In lieu of the normal, detailed review of WebExtensions API coming out in Firefox 65, I’d like to simply say thank you to everyone for choosing Firefox. Now, more than ever, the web needs people who consciously decide to support an open, private, and safe online ecosystem.
Two weeks ago, nearly every Mozilla employee gathered in Orlando, Florida for the semi-annual all-hands meeting. It was an opportunity to connect with remote teammates, reflect on the past year and begin sharing ideas for the upcoming year. One of the highlights was the plenary talk by Mitchell Baker, Chairwoman of the Mozilla Foundation. If you have not seen it, it is well worth 15 minutes of your time.
Mitchell talks about Firefox continually adapting to a changing internet, shifting its engagement model over time to remain relevant while staying true to its original mission. Near the end, she notes that it is time, once again, for Mozilla and Firefox to evolve, to shift from being merely a gateway to the internet to being an advocate for users on the internet.
Extensions will need to be part of this movement. We started when Firefox migrated to the WebExtensions API (only a short year ago), ensuring that extensions operated with explicit user permissions within a well-defined sandbox. In 2018, we made a concerted effort to not just add new API, but to also highlight when an extension was using those API to control parts of the browser. In 2019, expect to see us sharpen our focus on user privacy, user security, and user agency.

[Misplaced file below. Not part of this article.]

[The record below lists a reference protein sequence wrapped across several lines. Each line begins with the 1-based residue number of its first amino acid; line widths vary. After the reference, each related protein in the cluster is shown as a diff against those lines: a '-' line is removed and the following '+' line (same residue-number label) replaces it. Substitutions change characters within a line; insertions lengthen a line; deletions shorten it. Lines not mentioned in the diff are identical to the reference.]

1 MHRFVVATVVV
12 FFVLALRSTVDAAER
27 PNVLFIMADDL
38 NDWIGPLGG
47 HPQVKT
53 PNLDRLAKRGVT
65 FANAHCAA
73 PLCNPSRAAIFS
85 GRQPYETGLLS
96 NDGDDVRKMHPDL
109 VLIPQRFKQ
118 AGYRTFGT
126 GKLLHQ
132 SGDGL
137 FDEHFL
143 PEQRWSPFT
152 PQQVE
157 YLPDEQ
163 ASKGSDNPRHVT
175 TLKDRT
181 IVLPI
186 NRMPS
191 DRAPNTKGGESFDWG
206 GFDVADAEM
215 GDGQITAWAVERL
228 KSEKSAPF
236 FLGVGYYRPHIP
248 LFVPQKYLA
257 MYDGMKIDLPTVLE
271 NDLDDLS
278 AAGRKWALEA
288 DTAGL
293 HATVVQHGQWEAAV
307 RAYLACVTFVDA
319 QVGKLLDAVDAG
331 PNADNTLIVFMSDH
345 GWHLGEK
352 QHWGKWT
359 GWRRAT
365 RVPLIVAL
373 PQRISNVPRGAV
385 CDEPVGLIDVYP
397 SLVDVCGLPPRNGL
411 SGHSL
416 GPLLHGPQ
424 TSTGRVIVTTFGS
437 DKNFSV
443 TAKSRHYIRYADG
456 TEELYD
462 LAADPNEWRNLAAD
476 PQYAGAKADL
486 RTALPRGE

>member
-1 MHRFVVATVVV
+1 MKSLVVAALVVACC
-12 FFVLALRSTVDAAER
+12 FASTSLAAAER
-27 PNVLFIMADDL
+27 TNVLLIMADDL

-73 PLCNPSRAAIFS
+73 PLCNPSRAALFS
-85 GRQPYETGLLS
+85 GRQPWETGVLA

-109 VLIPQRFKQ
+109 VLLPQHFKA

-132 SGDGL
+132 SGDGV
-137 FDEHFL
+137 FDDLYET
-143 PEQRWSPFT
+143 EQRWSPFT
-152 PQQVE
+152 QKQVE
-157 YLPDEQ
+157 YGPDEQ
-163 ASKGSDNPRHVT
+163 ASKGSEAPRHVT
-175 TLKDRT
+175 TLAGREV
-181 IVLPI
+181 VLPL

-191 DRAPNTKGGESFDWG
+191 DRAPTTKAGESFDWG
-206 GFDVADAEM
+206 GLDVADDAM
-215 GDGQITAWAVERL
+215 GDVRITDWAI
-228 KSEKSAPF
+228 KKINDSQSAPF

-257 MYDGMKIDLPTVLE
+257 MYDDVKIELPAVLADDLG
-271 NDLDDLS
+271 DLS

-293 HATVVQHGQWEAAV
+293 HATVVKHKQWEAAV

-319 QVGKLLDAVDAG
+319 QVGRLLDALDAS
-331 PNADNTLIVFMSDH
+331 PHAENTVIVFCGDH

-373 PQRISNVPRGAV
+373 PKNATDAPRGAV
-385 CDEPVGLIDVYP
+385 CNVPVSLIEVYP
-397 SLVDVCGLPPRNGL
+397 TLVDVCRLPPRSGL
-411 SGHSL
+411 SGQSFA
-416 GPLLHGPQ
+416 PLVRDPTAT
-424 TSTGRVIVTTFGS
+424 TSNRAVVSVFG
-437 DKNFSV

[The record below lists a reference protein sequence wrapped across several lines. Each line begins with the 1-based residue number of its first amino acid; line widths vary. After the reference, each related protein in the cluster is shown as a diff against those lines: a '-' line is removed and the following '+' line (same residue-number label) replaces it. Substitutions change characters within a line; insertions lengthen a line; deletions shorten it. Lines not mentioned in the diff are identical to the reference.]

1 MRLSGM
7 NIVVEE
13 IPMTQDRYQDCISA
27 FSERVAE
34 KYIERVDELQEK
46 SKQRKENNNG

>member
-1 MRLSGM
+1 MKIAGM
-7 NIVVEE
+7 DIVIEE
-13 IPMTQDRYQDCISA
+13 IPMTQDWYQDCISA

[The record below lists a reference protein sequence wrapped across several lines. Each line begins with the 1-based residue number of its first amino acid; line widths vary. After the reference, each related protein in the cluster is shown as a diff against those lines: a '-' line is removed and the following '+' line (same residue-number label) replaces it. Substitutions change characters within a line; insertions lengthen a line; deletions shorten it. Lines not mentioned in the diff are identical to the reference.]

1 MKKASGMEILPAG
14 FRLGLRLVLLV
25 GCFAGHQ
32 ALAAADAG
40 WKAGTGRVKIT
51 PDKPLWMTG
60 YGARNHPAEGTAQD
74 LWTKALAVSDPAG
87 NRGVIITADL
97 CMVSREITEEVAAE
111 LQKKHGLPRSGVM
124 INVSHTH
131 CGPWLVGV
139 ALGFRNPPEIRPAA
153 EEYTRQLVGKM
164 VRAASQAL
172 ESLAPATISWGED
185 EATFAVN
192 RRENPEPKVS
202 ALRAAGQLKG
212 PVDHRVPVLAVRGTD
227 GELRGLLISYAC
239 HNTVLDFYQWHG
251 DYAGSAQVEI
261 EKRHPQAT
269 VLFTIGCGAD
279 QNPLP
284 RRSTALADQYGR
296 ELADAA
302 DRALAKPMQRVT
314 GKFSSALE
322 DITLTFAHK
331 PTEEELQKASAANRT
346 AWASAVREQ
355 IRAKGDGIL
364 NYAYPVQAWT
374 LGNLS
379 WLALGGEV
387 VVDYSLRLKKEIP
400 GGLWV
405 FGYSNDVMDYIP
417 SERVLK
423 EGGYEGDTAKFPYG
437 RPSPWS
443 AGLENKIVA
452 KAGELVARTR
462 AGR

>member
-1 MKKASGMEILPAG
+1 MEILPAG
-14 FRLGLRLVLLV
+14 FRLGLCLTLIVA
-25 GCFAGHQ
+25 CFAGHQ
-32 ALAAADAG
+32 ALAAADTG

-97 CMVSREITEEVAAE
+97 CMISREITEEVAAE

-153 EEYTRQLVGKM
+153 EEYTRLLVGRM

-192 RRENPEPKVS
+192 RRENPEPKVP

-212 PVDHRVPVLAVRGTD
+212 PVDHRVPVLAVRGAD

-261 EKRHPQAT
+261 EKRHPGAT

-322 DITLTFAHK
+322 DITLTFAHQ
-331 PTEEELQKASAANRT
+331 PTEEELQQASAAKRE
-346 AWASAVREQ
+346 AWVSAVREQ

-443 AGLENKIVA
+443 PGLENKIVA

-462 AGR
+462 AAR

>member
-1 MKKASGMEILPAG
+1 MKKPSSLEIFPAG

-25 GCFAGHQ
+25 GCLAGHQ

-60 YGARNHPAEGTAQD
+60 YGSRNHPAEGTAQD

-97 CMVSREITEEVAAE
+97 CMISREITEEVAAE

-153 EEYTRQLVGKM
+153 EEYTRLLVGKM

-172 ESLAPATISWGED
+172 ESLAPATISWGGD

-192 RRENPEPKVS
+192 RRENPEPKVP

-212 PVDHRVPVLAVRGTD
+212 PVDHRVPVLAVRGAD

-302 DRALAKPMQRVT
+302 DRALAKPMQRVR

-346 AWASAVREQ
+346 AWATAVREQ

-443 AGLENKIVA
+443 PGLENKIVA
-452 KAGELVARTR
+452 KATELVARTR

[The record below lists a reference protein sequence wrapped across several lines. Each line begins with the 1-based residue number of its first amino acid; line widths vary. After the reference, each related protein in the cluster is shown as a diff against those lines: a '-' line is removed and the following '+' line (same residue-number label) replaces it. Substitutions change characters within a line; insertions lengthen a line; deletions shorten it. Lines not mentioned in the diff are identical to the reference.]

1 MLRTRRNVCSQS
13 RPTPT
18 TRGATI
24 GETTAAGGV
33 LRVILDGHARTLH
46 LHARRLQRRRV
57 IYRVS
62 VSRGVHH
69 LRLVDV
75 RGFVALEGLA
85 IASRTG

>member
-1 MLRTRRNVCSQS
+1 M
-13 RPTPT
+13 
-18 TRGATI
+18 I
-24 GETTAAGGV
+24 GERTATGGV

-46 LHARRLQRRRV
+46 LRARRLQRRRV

Thank you again for choosing Firefox, you have our deepest gratitude and appreciation. As a famous Mozillian once said, keep on rockin’ the free web.
Highlights of new features and fixes in Firefox 65:
- Fixed the post install panel to no longer hide search opt-in panel
- Right/Middle-clicking on top-level menu item no longer triggers menus.onClicked callback
- Fixed proxy-API (proxy.settings) handling of a default port 80
- Protocol handler prompt is bypassed when unnecessary
- browser.downloads.search now returns 0 byte downloads
- “Manage Extension” and “Remove Extension” are reordered in browserAction context menu
- Custom theme scrollbars properly repaint when switching from a dark theme to a light theme
- Enhanced browser.tabs API to support assigning tab successors
- browser.omnibox supports special characters including forward slash (/), like Chrome
- tabs.onCreated is now called for a tab opened after the last tab is closed with “browser.tabs.closeWindowWithLastTab” = “false”
- moz-extension://URL images is supported on Android
- Using downloads.download() with saveAs=true now works properly
- Browser and page action default to extension icon rather than puzzle piece
A huge thank you to the community contributors in this release, including: Ben Armstrong, Oriol Brufau, Tim Nguyen, Ryan Hendrickson, Sean Burke, Yuki “Piro” Hiroshi, Diego Pino, Jan Henning, Arshad Kazmi, Nicklas Boman.